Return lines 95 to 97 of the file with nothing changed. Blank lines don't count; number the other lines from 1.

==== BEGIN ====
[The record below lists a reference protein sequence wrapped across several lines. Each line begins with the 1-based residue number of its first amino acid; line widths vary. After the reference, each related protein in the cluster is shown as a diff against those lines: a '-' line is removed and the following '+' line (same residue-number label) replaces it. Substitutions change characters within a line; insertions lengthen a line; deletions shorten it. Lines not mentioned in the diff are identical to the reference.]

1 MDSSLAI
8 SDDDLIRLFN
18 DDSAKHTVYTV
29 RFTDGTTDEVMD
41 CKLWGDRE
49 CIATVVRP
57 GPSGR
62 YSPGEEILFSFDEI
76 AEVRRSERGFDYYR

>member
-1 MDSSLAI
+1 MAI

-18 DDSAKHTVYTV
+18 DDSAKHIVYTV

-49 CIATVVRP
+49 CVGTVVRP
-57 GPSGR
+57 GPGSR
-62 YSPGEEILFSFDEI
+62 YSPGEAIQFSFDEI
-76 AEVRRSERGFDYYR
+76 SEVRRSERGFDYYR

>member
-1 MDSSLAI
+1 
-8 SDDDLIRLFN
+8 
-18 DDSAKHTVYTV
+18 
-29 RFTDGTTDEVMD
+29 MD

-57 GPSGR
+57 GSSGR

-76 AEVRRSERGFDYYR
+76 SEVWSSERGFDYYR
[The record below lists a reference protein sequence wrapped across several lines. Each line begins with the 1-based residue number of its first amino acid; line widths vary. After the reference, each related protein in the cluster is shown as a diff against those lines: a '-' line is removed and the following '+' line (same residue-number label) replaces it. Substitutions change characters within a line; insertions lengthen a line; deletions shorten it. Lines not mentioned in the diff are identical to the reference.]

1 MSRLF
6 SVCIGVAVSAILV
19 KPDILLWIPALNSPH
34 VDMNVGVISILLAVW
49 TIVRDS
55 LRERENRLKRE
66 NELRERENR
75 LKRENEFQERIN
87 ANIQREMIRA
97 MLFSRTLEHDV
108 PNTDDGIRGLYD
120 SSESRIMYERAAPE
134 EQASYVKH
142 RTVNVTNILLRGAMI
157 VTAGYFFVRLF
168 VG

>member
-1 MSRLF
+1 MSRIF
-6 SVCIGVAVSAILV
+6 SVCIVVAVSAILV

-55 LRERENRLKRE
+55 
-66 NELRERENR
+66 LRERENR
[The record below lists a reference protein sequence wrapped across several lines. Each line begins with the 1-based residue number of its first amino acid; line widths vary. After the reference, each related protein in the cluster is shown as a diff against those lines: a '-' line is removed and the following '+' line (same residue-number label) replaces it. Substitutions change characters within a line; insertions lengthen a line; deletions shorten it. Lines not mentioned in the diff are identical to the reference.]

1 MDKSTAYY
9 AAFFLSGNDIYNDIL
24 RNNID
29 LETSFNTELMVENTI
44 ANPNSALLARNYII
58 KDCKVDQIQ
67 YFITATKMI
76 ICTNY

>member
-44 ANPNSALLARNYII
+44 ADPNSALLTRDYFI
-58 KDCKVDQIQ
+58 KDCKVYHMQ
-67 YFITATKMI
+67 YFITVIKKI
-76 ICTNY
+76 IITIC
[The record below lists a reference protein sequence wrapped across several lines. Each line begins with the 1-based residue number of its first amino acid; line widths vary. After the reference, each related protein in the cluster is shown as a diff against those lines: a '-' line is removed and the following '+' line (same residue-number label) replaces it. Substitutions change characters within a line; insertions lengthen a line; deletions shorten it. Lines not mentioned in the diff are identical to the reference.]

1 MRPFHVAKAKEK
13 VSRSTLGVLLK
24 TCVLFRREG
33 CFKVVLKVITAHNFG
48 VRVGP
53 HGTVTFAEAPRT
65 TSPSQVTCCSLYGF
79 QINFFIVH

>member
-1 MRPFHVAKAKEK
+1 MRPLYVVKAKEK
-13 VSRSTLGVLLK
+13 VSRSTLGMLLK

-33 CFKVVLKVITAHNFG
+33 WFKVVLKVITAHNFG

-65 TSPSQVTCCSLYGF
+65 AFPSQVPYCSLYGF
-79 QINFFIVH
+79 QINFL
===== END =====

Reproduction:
-33 CFKVVLKVITAHNFG
+33 WFKVVLKVITAHNFG

-65 TSPSQVTCCSLYGF